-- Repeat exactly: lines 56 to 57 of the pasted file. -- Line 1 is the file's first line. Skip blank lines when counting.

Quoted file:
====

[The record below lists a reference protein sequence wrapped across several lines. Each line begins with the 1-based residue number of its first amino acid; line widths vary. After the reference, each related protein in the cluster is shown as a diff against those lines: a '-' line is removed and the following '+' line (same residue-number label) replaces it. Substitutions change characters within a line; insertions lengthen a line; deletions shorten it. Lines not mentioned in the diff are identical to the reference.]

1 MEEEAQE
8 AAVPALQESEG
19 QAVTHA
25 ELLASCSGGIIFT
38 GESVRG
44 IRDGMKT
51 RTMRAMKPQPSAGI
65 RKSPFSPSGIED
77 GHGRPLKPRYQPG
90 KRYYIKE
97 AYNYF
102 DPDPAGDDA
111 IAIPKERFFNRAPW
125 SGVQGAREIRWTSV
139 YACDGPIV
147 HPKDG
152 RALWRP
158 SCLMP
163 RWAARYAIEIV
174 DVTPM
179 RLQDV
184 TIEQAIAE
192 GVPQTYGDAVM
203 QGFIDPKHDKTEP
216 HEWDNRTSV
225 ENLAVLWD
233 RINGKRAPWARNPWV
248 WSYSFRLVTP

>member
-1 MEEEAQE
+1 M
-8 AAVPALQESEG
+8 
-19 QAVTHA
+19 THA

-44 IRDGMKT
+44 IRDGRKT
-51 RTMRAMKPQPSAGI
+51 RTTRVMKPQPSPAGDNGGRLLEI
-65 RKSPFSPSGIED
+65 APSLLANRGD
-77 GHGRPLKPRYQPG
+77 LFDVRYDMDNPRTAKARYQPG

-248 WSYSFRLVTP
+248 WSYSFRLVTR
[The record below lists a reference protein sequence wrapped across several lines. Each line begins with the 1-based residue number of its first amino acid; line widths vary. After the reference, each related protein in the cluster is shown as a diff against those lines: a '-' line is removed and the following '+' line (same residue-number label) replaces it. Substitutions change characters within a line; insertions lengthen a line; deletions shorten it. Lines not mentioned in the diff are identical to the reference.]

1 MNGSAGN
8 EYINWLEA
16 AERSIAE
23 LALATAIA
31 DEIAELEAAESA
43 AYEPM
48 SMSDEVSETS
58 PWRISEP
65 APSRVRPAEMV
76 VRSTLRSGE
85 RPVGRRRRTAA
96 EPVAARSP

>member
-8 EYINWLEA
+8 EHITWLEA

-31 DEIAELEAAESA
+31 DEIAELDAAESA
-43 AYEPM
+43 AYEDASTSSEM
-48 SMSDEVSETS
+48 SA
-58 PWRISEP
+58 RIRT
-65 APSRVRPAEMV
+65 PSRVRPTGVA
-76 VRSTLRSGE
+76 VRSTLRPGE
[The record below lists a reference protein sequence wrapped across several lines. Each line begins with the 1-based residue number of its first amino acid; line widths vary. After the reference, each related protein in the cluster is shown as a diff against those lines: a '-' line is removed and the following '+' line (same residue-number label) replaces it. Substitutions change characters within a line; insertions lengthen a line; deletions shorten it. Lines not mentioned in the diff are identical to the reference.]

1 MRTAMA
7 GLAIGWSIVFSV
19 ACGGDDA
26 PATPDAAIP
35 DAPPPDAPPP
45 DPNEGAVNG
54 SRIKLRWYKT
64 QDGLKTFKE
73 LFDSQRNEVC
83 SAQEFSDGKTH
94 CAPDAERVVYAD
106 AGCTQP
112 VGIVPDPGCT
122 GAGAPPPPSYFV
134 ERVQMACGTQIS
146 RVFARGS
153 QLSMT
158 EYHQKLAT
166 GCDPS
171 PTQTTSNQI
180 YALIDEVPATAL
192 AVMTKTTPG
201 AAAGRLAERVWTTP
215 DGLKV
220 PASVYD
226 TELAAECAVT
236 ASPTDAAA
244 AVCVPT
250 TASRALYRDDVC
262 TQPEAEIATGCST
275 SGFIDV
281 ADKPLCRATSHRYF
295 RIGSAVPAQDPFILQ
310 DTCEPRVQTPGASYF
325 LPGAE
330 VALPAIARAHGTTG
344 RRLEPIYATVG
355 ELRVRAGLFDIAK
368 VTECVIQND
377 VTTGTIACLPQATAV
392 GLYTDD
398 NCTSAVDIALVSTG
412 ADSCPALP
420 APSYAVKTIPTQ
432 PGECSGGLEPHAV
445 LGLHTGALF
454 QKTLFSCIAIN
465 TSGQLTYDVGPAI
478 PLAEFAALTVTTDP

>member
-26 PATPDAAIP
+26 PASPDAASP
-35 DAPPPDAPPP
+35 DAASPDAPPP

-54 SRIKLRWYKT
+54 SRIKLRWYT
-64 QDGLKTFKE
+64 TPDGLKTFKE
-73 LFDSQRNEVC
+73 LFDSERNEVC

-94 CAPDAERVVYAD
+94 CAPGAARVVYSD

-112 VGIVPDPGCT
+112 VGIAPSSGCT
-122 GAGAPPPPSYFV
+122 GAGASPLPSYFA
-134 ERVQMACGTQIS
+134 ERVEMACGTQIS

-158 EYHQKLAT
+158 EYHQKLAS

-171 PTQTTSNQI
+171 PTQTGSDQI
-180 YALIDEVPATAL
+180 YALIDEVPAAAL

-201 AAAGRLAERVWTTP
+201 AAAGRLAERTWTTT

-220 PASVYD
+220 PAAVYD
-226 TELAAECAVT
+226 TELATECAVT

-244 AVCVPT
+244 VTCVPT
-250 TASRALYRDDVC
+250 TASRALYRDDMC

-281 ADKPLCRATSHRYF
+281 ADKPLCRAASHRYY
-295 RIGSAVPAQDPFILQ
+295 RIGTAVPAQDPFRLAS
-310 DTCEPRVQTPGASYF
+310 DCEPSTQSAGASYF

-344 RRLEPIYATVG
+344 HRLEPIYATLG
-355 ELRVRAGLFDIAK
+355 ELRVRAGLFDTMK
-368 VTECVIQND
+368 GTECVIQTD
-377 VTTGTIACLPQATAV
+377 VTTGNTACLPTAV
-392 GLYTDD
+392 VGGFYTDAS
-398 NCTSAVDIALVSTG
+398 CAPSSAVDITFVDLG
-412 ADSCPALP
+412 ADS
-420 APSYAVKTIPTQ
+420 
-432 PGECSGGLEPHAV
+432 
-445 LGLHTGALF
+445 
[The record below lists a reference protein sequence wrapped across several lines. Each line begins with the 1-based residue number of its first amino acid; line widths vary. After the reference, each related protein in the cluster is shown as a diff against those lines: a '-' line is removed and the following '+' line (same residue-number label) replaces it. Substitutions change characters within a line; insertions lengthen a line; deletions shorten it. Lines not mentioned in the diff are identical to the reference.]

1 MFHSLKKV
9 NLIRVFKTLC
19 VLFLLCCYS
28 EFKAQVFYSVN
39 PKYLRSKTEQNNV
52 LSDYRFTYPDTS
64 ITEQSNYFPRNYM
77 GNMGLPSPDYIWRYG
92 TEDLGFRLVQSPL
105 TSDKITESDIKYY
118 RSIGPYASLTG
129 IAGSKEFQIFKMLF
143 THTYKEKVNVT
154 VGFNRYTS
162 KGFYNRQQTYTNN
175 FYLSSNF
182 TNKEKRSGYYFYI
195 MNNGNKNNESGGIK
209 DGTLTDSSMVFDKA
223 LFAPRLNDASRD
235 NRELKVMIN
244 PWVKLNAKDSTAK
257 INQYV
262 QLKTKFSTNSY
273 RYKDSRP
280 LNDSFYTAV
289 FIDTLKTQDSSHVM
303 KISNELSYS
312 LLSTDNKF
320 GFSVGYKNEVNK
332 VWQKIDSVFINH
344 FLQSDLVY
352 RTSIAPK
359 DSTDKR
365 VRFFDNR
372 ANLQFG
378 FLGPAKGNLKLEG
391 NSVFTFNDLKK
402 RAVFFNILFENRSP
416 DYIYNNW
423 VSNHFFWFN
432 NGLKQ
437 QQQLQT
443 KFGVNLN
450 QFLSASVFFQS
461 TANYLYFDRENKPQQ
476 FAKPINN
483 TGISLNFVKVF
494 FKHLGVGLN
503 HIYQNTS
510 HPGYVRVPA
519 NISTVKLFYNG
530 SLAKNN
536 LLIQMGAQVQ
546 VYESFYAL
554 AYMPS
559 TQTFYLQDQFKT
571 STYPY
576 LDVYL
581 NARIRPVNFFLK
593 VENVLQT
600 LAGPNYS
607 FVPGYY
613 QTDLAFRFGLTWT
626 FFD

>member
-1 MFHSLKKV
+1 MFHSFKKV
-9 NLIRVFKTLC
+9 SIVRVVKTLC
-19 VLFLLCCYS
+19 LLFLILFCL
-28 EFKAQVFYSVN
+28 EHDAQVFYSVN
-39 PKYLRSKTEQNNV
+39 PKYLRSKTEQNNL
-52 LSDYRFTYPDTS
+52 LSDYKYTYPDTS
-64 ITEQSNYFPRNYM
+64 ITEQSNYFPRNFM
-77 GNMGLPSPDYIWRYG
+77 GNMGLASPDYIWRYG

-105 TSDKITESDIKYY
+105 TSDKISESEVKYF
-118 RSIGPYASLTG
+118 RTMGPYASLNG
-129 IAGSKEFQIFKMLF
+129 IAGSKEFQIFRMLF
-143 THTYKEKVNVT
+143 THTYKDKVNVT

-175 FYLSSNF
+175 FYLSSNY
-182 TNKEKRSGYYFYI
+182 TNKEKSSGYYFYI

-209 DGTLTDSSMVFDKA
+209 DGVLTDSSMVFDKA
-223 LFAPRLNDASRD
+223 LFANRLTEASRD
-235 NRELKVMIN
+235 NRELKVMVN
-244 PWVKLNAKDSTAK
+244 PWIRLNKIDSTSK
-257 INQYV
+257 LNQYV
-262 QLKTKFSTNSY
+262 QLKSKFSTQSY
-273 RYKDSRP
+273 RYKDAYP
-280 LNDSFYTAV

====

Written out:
65 APSRVRPAEMV
76 VRSTLRSGE